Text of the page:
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Attracting and retaining a diverse workforce

More financial services organizations are recognizing the value of a diverse workforce. Here’s how you can join them.

When it comes to mirroring changes in American demographics, the population of financial professionals has not kept up. At a time when women, minorities, and millennials have made inroads in medicine, law, and, increasingly, the STEM (science, technology, engineering, math) fields, financial services remains largely populated by older, white men. 1 The current percentage of women in the field, notes Ann Hughes, founder of The Female Affect, a consulting firm focused on “females and financial services,” still “hovers around 30%—no different than it was 25 years ago.” A recent study from the career path website Zippia found that 62% of today’s financial professionals are over 40 and three-quarters are white. In contrast, only 7.6% of financial professionals are Latino and 8.6% are Asian American.2

As the industry looks to ensure its future, attracting a more diverse workforce is critical. Partially it’s a question of maintaining the talent base: With the nation’s workforce becoming increasingly younger, more female, and more likely to come from minority communities, financial planning firms need to broaden the audience to which they appeal.

Partially it’s a question of maintaining the client base: As women, minorities, millennials, and even members of Generation Z increase their economic clout, financial planning firms need to attract these groups as clients—and a younger, more female, and more diverse financial planning team will go a long way toward appealing to those clients.

And finally, on a basic level, diversity is good for business: A 2020 report from the consulting firm McKinsey found that “the more diverse companies are now more likely than ever to outperform less diverse peers on profitability.”3

As clear as that charge might be, attracting—and retaining—a diverse workforce is easier said than done. The good news is that many companies and HR experts are working hard to pave the way. Here are some paths worth following:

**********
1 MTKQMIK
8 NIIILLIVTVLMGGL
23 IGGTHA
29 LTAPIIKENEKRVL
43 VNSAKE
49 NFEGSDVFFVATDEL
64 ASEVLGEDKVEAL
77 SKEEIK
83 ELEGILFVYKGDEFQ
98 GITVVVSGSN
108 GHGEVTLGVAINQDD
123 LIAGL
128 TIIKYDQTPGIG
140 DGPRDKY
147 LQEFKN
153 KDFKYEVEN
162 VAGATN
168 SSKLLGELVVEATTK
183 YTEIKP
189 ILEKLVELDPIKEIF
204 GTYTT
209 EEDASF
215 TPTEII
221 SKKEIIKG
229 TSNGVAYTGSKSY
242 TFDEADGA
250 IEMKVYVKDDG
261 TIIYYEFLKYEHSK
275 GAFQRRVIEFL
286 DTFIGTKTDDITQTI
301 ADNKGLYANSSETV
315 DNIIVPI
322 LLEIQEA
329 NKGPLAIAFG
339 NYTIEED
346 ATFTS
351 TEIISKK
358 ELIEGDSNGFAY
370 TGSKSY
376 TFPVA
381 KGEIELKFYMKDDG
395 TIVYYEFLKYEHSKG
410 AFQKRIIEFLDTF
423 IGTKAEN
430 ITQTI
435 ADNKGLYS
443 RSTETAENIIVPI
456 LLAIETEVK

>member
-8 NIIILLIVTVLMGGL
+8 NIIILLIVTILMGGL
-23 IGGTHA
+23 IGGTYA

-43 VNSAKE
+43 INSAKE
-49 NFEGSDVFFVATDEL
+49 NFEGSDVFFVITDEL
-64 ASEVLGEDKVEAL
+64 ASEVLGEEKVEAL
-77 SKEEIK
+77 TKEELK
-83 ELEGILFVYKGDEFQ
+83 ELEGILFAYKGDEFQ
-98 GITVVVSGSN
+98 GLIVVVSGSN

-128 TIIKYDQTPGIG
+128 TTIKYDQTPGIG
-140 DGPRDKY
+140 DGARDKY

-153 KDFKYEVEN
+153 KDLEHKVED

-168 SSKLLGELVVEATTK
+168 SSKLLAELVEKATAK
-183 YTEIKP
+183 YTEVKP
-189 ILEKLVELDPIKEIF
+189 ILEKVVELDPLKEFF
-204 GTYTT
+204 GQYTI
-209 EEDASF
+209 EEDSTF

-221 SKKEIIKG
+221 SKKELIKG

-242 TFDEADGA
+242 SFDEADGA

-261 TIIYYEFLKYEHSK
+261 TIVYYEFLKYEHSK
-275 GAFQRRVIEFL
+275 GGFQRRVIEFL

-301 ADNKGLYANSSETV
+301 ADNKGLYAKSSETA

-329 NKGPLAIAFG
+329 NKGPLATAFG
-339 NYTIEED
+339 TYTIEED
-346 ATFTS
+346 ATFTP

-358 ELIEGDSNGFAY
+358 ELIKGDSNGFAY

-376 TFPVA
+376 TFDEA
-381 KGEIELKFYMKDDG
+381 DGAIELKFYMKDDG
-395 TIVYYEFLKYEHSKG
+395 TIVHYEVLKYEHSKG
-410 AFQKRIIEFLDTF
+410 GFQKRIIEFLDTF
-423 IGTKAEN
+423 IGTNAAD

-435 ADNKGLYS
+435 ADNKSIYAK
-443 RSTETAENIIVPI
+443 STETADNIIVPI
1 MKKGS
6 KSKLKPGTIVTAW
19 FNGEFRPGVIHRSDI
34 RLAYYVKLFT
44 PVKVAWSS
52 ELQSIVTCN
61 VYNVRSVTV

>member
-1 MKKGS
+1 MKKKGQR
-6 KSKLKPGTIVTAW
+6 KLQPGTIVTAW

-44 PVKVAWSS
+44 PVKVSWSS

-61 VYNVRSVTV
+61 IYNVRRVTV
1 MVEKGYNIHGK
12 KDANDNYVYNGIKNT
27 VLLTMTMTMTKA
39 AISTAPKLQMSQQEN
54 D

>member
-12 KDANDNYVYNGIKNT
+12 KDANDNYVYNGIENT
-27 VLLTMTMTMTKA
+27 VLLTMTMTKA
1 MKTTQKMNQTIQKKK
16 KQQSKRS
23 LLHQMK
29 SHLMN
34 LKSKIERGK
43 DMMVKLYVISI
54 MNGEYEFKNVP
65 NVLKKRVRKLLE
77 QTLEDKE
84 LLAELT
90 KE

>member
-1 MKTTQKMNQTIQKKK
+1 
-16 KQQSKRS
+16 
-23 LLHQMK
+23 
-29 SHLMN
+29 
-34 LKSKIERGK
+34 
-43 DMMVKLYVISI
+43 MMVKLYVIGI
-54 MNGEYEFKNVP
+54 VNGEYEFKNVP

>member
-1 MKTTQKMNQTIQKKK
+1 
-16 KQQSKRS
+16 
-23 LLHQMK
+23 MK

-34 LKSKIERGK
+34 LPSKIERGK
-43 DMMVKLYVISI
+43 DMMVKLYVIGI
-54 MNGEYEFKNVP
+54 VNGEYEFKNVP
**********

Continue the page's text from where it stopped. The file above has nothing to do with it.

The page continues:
Recruit diverse candidates early

For many people in these target groups, financial planning is not top of mind. Unlike careers in the STEM fields, financial planning is not often highlighted in high school or college. “We need to do a better job of going to campuses, attending career fairs, and demonstrating that this path provides income, flexibility, and helps you help people,” says Hughes. And some companies are doing just that. Citigroup, for example, has developed an Early Identification Program that targets outstanding women and minority college students. The company’s pre-interview mentor programs provide them with a diverse talent pool from which to recruit for summer analyst positions.

Overcome misperceptions about the industry

For some who might otherwise pursue a financial services career, resistance isn’t rooted in unfamiliarity with the field; it’s tied to negative perceptions of the industry. As Tom Lee, founder and managing partner of the financial research firm Fundstrat told a CNBC interviewer,4 the financial crisis of 2008-2009 “underscored [for millennials who came of age during that period] that banks can’t be trusted, and that your money is only as safe as the government allows you to believe.” For many minority groups, an abiding distrust of the industry also stems from experience with redlining and a lack of transparency about fees.

“We need to show people what this career really is,” says Hughes, “what it means and how it helps people versus the stereotype seen in movies like The Wolf of Wall Street.” At the same time, she adds, it’s critical to develop programs and materials to help communities that feel victimized by the industry overcome their hesitations. Toward that end, some financial institutions have very publicly offered grants or loans aimed at minority-led businesses. One of these, JP Morgan Chase, recently committed to investing $30 billion over five years in underserved Black and Latino communities nationwide.5